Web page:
The small western theme town of Willow is outfitted as an operable recreation park complete with staged shootouts and bank robberies, but it's running dangerously low on real money. ... See full summary »
Called up for jury duty, Richard Dice finds his first crush and only real, but unrequited love, on trial for murder. Richard desperately tries to prove Mollys innocence while untangling a ... See full summary »
A documentary that celebrates Rick Hall, the founder of FAME Studios in Muscle Shoals, Alabama, and the signature sound he developed in songs such as "I'll Take You There", "Brown Sugar", and "When a Man Loves a Woman".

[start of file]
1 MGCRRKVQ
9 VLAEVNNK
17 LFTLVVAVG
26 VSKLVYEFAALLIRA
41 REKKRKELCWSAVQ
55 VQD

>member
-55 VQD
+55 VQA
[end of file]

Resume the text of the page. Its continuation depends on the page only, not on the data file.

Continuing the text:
Peter Bogdanovich's mammoth documentary about the history of Tom Petty and the Heartbreakers runs a few minutes short of four hours so needless to say there's a lot of information. I think the film's biggest problem is the fact that it runs so long because even the smallest detail of something will get too much attention and by the time the fourth hour was nearing it was really hurting me. Perhaps it would have been best to watch it in two parts as it is offered up this way. Even with that said, this is a very impressive look at the group, which covers their early bands all the way up to their most recent album. Petty and the group aren't shy about sharing their feelings and this leads to some great and sometimes sad stories. Their battle with their record label is covered in great detail as is their 1986-87 tour with Bob Dylan, The Traveling Wilburys days and even their brief work with Johnny Cash. Stevie Nicks, George Harrison, Jeff Lynne and various others are interviewed along the way. Another great thing is that Petty must have known they would take off one day because he videotaped all of his early stuff including his original drive to L.A. when they were searching for a record deal. All of this behind the scenes footage is terrific as is the concert footage.
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